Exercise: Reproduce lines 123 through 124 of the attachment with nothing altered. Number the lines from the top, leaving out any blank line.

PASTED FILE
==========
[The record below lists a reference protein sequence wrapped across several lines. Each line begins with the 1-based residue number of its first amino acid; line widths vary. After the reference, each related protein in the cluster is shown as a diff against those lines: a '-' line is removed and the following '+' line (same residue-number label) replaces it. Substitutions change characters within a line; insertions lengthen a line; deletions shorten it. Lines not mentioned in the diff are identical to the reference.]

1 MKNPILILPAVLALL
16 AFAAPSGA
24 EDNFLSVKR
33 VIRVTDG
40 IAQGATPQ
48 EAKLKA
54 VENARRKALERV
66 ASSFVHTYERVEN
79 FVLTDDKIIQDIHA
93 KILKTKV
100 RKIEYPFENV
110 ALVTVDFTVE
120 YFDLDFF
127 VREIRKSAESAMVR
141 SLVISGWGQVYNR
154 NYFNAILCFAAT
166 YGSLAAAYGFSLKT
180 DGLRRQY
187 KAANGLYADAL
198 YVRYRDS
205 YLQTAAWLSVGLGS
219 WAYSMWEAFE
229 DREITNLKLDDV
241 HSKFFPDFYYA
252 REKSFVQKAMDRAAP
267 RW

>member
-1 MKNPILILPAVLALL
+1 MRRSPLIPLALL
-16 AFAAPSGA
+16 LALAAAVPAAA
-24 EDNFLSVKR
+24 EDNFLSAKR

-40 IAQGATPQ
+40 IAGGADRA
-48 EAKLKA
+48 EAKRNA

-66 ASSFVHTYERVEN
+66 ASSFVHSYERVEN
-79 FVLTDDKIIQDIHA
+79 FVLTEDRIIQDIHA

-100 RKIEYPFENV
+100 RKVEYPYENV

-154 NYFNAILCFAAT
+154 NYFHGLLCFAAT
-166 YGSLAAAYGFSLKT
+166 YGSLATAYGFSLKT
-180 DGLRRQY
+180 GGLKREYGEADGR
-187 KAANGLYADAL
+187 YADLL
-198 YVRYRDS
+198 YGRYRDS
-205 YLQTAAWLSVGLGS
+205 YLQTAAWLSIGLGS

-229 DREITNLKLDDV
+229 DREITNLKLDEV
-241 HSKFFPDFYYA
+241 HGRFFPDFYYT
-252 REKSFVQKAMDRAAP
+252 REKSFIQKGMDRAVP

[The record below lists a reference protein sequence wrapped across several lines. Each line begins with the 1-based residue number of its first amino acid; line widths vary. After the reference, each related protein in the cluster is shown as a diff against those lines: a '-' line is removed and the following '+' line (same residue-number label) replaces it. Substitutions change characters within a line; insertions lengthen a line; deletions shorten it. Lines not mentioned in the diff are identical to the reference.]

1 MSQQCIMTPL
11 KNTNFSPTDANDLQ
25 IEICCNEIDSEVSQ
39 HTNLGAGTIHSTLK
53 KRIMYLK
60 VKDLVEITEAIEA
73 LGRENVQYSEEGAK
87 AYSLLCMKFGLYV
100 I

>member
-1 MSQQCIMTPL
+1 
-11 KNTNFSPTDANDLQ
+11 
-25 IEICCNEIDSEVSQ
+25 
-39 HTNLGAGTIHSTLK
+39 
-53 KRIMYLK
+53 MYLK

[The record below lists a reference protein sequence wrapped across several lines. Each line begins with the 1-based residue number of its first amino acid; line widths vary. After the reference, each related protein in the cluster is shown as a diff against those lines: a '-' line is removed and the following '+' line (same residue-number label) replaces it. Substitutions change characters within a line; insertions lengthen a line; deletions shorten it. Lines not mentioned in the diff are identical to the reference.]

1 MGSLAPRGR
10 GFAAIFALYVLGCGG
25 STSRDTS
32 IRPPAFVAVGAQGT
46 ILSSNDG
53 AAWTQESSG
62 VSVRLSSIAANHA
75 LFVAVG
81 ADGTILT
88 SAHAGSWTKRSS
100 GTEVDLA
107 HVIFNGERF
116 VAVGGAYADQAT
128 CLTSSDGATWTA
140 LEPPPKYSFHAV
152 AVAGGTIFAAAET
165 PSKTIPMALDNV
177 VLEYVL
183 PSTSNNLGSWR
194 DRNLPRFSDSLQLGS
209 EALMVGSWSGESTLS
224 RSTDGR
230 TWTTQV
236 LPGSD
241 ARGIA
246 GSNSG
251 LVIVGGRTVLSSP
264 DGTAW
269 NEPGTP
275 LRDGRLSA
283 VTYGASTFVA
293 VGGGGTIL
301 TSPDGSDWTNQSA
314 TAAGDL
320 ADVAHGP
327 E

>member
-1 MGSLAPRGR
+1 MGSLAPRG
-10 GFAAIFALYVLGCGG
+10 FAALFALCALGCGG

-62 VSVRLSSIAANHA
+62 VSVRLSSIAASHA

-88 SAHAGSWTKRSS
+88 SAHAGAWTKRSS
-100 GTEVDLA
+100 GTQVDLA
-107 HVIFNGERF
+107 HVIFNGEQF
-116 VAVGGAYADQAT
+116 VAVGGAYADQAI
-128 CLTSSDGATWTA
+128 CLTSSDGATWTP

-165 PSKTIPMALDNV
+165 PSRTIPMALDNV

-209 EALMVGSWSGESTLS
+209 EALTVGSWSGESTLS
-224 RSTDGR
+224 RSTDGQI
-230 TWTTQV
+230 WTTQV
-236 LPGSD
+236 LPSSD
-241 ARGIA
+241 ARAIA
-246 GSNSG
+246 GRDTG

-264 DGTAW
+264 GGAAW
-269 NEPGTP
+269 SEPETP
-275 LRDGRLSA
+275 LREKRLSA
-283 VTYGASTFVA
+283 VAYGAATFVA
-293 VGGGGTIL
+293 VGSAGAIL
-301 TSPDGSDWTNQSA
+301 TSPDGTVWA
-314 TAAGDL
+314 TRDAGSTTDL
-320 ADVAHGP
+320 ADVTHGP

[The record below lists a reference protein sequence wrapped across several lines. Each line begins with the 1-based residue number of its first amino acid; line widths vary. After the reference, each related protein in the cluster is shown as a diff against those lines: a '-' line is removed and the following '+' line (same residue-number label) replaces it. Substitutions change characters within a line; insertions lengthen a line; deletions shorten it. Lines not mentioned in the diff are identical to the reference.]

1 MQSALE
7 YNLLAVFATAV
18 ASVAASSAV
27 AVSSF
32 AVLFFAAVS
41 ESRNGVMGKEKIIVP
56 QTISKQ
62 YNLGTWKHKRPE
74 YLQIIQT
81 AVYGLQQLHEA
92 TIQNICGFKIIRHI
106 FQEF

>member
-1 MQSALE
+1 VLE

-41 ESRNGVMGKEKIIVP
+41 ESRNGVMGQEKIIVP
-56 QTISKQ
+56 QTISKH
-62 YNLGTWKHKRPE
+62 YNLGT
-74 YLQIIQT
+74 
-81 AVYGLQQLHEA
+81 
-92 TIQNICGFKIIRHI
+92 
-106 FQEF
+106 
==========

+1 MGSLAPRG
-10 GFAAIFALYVLGCGG